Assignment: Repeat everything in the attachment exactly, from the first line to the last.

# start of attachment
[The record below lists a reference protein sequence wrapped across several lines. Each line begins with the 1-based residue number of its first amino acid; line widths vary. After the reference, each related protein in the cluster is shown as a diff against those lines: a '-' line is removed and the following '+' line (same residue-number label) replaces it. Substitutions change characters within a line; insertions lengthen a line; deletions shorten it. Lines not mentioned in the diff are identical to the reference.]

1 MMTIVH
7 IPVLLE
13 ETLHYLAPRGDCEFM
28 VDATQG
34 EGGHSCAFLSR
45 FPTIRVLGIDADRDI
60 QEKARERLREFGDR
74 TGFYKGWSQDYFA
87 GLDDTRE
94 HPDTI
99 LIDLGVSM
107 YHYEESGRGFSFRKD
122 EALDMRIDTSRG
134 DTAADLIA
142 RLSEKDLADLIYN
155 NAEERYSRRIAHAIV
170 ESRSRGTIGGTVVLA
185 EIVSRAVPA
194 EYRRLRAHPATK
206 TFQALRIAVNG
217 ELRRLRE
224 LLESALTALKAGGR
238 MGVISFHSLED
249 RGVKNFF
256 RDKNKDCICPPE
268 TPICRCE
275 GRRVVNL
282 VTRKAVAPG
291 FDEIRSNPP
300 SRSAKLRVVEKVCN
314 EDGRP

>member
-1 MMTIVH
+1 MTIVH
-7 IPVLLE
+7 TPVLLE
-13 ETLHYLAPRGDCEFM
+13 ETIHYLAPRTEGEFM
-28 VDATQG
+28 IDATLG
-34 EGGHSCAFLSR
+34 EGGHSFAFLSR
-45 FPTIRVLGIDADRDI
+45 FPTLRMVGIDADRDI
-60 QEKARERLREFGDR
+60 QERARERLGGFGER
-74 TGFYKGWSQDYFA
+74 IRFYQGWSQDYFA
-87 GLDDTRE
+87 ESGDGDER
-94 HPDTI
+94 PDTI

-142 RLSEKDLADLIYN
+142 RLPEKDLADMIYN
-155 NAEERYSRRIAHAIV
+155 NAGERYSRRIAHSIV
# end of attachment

[The record below lists a reference protein sequence wrapped across several lines. Each line begins with the 1-based residue number of its first amino acid; line widths vary. After the reference, each related protein in the cluster is shown as a diff against those lines: a '-' line is removed and the following '+' line (same residue-number label) replaces it. Substitutions change characters within a line; insertions lengthen a line; deletions shorten it. Lines not mentioned in the diff are identical to the reference.]

1 MMTIVH
7 IPVLLE
13 ETLHYLAPRGDCEFM
28 VDATQG
34 EGGHSCAFLSR
45 FPTIRVLGIDADRDI
60 QEKARERLREFGDR
74 TGFYKGWSQDYFA
87 GLDDTRE
94 HPDTI
99 LIDLGVSM
107 YHYEESGRGFSFRKD
122 EALDMRIDTSRG
134 DTAADLIA
142 RLSEKDLADLIYN
155 NAEERYSRRIAHAIV
170 ESRSRGTIGGTVVLA
185 EIVSRAVPA
194 EYRRLRAHPATK
206 TFQALRIAVNG
217 ELRRLRE
224 LLESALTALKAGGR
238 MGVISFHSLED
249 RGVKNFF
256 RDKNKDCICPPE
268 TPICRCE
275 GRRVVNL
282 VTRKAVAPG
291 FDEIRSNPP
300 SRSAKLRVVEKVCN
314 EDGRP

>member
-1 MMTIVH
+1 MTIVH
-7 IPVLLE
+7 TPVLLE
-13 ETLHYLAPRGDCEFM
+13 ETIHYLAPRTEGEFM
-28 VDATQG
+28 IDATLG
-34 EGGHSCAFLSR
+34 EGGHSFAFLSR
-45 FPTIRVLGIDADRDI
+45 FPTLRMVGIDADRDI
-60 QEKARERLREFGDR
+60 QERARERLGGFGER
-74 TGFYKGWSQDYFA
+74 IRFYQGWSQDYFA
-87 GLDDTRE
+87 ESGDGDER
-94 HPDTI
+94 PDTI

-142 RLSEKDLADLIYN
+142 RLPEKDLADMIYN
-155 NAEERYSRRIAHAIV
+155 NAGERYSRRIAHSIV